Lectures on history, and general policy: to which is prefixed, An essay in a course of liberal education for civil and active life. And an additional lecture on the Constitution of the United States. The whole corrected, improved and enlarged: with a chart of history and a chart of biography (Google eBook)

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Printed for P. Byrne, no. 72, Chestnut-street, 1803 - Education
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Page 350 - The accounts of all travellers, inconsistent in many other respects, agree in the low wages of labour, and in the difficulty which a labourer finds in bringing up a family in China. If by digging the ground a whole day he can get what will purchase a small quantity of rice in the evening, he is contented. The condition of artificers is, if possible, still worse.
Page 350 - The subsistence which they find there is so scanty, that they are eager to fish up the nastiest garbage thrown overboard from any European ship. Any carrion, the carcase of a dead dog or cat, for example, though half putrid and stinking, is as welcome to them as the most wholesome food to the people of other countries.
Page 350 - ... the rivers and canals. The subsistence which they find there is so scanty, that they are eager to fish up the nastiest garbage thrown overboard from any European ship.
Page 412 - The greatest abuses which arise in France, the most perfect model of pure monarchy, proceed not from the number or weight of the taxes, beyond what are to be met with in free countries ; but from the expensive, unequal, arbitrary, and intricate method of levying them, by which the industry of the poor, especially of the peasants and farmers, is in a great measure discouraged, and agriculture rendered a beggarly and slavish employment. But to whose advantage do these abuses tend ? If to that of the...
Page 249 - No regulation of commerce can increase the quantity of industry in any society beyond what its capital can maintain. It can only divert a part of it into a direction into which it might not otherwise have gone...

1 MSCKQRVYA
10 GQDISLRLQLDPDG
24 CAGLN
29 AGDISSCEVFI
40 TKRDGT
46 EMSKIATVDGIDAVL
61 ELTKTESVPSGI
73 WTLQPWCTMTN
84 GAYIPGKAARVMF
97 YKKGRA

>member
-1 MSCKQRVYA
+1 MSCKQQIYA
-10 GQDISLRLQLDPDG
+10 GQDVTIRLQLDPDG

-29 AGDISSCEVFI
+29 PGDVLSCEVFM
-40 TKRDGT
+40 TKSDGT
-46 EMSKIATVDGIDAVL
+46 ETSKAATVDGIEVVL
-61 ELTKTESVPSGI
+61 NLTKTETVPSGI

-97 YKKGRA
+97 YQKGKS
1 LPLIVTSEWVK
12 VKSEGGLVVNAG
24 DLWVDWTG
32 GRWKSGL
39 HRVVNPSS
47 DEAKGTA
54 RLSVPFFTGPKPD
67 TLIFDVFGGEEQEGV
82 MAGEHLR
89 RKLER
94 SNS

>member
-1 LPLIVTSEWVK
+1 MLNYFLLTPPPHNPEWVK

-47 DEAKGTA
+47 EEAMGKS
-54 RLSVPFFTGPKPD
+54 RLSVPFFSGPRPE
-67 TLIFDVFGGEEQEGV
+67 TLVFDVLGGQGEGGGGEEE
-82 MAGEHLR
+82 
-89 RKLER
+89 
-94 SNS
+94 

Page 401 - Moderate taxes operate like a constant spur and obligation to labour, and thereby greatly contribute to the flourishing state of a people, particularly if they be laid on gradually. Then, the only consequence of taxes is, that the poor increase their industry, perform more work, and live as well as before, without demanding more for their labour. This is agreeable to what is constantly observed, that in years of scarcity, if it be not extreme, the poor labour more, and live better, than in years...
Page 351 - It is not uncommon in the Highlands of Scotland, for a mother who has borne twenty children, not to have two alive.
Page 422 - If free and unmortgaged, it might be sufficient, with proper management and without contracting a shilling of new debt, to carry on the most vigorous war. The private revenue of the inhabitants of Great Britain...
Page 422 - Spain seems to have learned the practice from the Italian republics, and (its taxes being probably less judicious than theirs) it has, in proportion to its natural strength, been still more enfeebled. The debts of Spain are of very old standing. It...
Page 333 - In a country fully peopled, as few horses, or other beasts of burden, will be used as possible, because if the labour can be done by men, there will be so many, that it will be worth their while to do it rather than want subsistence. By this means the population of any country may be prodigiously increased, as more land is wanted to maintain a horse than a man. In China men may be said to have almost eaten out the horses, so that it is customary to be carried along the high roads to the greatest...

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